will not solve anything."
MDC treasurer general Roy Bennett has described suggestions of pulling out
of the race as "nonsense."
An opposition decision to pull out would likely hand victory to Mugabe, who
has ruled since independence from Britain in 1980.
Mugabe has threatened to arrest opposition leaders over the violence, though
the UN has said his supporters were to blame of the bulk of it.
The veteran leader has remained defiant in the face of criticism over
conditions ahead of the vote, vowing the opposition will never come to power
in his lifetime and pledging to fight to keep it from happening.
Sir Ronald Sanders
Sunday, June 22, 2008
"Treachery, tribalism and mass murder are all that can result from a false
solution. To accept such a Zimbabwe would be a betrayal of our people, of
our principles and quite simply (since dead and detained men can neither
canvass nor cast votes) a betrayal of ourselves."
Those were the words of a joint statement by Robert Mugabe and Joshua Nkomo
spoken at the 1979 London Conference that led to the independence of
Zimbabwe and the election of Mugabe as president.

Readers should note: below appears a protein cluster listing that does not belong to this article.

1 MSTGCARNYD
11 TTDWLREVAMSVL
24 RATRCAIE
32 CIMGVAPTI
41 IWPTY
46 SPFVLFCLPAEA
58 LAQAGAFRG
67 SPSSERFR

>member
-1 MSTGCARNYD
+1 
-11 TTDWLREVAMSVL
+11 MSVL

In his sanctioning of wanton killings and detention of his political
opponents, Mugabe has long since forgotten those words.
The joint statement went on to state: "We must remember here that it has
always been, and it remains, the basic objective of the Patriotic Front to
ensure that government of a genuine free Zimbabwe is based upon free and
Now in a betrayal, not only of that pledge but of all the persons and
nations that stood up for an independent Zimbabwe based on majority rule,
Mugabe has rigged one election after the other and has sworn not to accept
the results of an election on June 27 if it goes against him.
Mugabe has disappointed his most ardent supporters; he has treated with
contempt those who reposed confidence in him in the face of many doubters;
and worst of all, he has destroyed his own country and devastated his own
people, thousands of whom have fled the country to neighbouring states